In recent days, and especially in the last 24 hours as pressure has mounted on the government to do much more to assist Syrian refugees, there have been calls within and outside Parliament to “prioritise” Syrian Christians.
To do so would be an act of religious bigotry and would play into the hands of Islamic State.
Should Australia take 10,000 Syrian refugees, or 50,000, or even more, we would still have to decide who comes here — millions of Syrians need assistance, far more than Australia could help. But to skew that selection process in favour of one group because of a perceived religious affinity would be a throwback to the kind of thinking that drove the White Australia Policy, an act of open and public bigotry at odds with our non-discriminatory immigration, social and economic policies.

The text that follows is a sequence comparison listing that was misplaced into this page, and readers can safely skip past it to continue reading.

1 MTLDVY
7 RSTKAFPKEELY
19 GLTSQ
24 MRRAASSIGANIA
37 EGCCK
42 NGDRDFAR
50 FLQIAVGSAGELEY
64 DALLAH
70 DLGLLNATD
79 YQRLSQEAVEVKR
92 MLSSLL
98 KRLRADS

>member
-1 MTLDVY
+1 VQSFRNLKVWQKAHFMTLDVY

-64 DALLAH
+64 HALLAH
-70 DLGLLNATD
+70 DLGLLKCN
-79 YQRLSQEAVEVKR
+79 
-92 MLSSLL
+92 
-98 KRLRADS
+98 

It would also feed into the mindset that Islamic State uses to radicalise and recruit westerners to their ranks: that the West does nothing but bomb, kill and oppress Muslims, and that fighting the West and its proxies is the only legitimate response to that violence. Australia helping only Christian Syrians would reinforce that narrative.
Instead, in welcoming Syrian refugees no matter their religion, Australia would send a potent signal: that we are better than that. That unlike IS, which engages in the most barbaric sectarian violence even against other Muslims let alone other faiths, we are prepared to live our values of compassion, liberty and non-discrimination — not just talk about them.